Manual browser: tun(4)
|TUN(4)||Kernel Interfaces Manual||TUN(4)|
NAMEtun — tunnel software network interface
DESCRIPTIONThe tun interface is a software loopback mechanism that can be loosely described as the network interface analog of the pty(4), that is, tun does for network interfaces what the pty driver does for terminals.
The tun driver, like the pty driver, provides two interfaces: an interface like the usual facility it is simulating (a network interface in the case of tun, or a terminal for pty), and a character-special device “control” interface.
To use a tun device, the administrator must first create the interface. This can be done by using the ifconfig(8) create command, or via the SIOCIFCREATE ioctl. An open() call on /dev/tunN, will also create a network interface with the same unit number of that device if it doesn't exist yet.
The network interfaces should be named tun0, tun1, etc. Each interface supports the usual network-interface ioctl(2)s, such as SIOCSIFADDR and SIOCSIFNETMASK, and thus can be used with ifconfig(8) like any other interface. At boot time, they are POINTOPOINT interfaces, but this can be changed; see the description of the control device, below. When the system chooses to transmit a packet on the network interface, the packet can be read from the control device (it appears there as “output”); writing a packet to the control device generates an input packet on the network interface, as if the (non-existent) hardware had just received it.
The tunnel device, normally /dev/tunN, is exclusive-open (it cannot be opened if it is already open) and is restricted to the super-user (regardless of file system permissions). A read() call will return an error (EHOSTDOWN) if the interface is not “ready” (which means that the interface address has not been set). Once the interface is ready, read() will return a packet if one is available; if not, it will either block until one is or return EAGAIN, depending on whether non-blocking I/O has been enabled. If the packet is longer than is allowed for in the buffer passed to read(), the extra data will be silently dropped.
Packets can be optionally prepended with the destination address as presented to the network interface output routine (‘
tunoutput’). The destination address is in ‘
struct sockaddr’ format. The actual length of the prepended address is in the member ‘
sa_len’. The packet data follows immediately. A write(2) call passes a packet in to be “received” on the pseudo-interface. Each write() call supplies exactly one packet; the packet length is taken from the amount of data provided to write(). Writes will not block; if the packet cannot be accepted for a transient reason (e.g., no buffer space available), it is silently dropped; if the reason is not transient (e.g., packet too large), an error is returned. If “link-layer mode” is on (see TUNSLMODE below), the actual packet data must be preceded by a ‘
struct sockaddr’. The driver currently only inspects the ‘
sa_family’ field. The following ioctl(2) calls are supported (defined in <net/if_tun.h>):
- The argument should be a pointer to an int; this sets the internal debugging variable to that value. What, if anything, this variable controls is not documented here; see the source code.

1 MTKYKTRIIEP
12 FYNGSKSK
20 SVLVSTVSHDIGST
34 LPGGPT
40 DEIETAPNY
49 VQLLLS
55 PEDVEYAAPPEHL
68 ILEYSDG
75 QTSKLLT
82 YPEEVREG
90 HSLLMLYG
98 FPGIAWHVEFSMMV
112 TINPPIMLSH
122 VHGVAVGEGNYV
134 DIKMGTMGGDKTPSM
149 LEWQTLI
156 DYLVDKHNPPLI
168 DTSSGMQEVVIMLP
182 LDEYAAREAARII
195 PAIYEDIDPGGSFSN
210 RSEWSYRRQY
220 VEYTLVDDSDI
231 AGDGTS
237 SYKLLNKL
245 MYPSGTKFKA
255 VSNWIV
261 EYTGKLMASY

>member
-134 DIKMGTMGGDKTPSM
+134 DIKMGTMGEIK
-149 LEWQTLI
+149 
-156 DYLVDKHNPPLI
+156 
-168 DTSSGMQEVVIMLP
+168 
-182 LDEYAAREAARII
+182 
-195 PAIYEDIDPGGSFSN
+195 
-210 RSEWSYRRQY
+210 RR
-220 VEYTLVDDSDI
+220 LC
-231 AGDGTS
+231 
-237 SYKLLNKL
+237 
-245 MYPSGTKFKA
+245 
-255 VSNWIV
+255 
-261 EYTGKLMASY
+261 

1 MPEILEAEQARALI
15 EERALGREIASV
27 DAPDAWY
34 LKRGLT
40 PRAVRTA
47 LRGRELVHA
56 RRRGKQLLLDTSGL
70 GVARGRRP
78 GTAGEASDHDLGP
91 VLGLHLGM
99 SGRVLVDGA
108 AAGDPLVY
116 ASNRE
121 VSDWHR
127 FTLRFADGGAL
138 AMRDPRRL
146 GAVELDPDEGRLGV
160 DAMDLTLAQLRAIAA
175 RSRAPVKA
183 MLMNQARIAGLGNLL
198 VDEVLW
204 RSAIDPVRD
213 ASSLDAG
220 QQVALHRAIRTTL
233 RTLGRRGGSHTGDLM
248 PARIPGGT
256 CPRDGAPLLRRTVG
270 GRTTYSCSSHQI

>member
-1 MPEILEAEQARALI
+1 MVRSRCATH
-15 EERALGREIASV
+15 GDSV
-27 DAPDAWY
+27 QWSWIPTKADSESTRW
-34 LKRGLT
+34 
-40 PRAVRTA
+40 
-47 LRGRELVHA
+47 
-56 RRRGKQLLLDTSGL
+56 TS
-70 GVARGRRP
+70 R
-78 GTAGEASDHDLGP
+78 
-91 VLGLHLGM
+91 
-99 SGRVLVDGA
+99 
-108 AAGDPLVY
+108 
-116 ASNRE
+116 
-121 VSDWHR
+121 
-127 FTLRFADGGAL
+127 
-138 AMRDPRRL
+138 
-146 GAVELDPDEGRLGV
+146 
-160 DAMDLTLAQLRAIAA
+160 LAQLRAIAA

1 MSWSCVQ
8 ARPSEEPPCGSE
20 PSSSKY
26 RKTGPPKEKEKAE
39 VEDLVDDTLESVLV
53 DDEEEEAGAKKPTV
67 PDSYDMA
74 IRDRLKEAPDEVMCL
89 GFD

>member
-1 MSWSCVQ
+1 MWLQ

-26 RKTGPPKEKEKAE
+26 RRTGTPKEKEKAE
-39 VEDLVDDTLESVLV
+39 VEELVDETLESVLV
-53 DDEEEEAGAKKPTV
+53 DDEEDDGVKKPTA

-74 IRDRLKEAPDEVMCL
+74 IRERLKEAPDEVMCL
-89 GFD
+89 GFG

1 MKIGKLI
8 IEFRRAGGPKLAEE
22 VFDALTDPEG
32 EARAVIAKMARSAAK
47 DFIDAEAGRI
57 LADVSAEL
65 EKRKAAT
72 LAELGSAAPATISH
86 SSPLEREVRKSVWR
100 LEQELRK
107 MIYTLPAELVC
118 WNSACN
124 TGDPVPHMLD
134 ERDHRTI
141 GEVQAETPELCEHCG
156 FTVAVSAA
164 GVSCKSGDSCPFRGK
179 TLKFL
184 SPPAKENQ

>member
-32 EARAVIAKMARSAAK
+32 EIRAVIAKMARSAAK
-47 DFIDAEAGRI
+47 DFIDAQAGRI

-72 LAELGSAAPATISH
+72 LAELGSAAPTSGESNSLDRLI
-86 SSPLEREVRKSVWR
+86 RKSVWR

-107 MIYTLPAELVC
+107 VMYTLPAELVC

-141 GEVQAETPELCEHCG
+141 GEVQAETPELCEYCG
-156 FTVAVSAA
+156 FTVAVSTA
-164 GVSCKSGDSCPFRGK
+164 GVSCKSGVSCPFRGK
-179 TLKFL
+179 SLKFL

- The argument should be a pointer to an int; this stores the internal debugging variable's value into it.
- The argument should be a pointer to an int; its value must be either IFF_POINTOPOINT or IFF_BROADCAST (optionally IFF_MULTICAST may be or'ed into the value). The type of the corresponding tunn interface is set to the supplied type. If the value is anything else, an EINVAL error occurs. The interface must be down at the time; if it is up, an EBUSY error occurs.
- The argument should be a pointer to an int; a non-zero value turns off “multi-af” mode and turns on “link-layer” mode, causing packets read from the tunnel device to be prepended with network destination address.
- The argument should be a pointer to an int; the ioctl sets the value to one if the device is in “multi-af” mode, and zero otherwise.
- The argument should be a pointer to an int; a non-zero value turns off “link-layer” mode, and enables “multi-af” mode, where every packet is preceded with a four byte address family.
- Turn non-blocking I/O for reads off or on, according as the argument int's value is or isn't zero (Writes are always nonblocking).
- Turn asynchronous I/O for reads (i.e., generation of SIGIO when data is available to be read) off or on, according as the argument int's value is or isn't zero.
- If any packets are queued to be read, store the size of the first one into the argument int; otherwise, store zero.
- Set the process group to receive SIGIO signals, when asynchronous I/O is enabled, to the argument int value.
- Retrieve the process group value for SIGIO signals into the argument int value.
The control device also supports select(2) for read; selecting for write is pointless, and always succeeds, since writes are always non-blocking.
On the last close of the data device, by default, the interface is brought down (as if with “ifconfig tunn down”). All queued packets are thrown away. If the interface is up when the data device is not open output packets are always thrown away rather than letting them pile up.
HISTORYIPv6 support comes mostly from FreeBSD and was added in NetBSD 4.0 by <rpaulo@NetBSD.org>.
|April 8, 2006||NetBSD 7.0|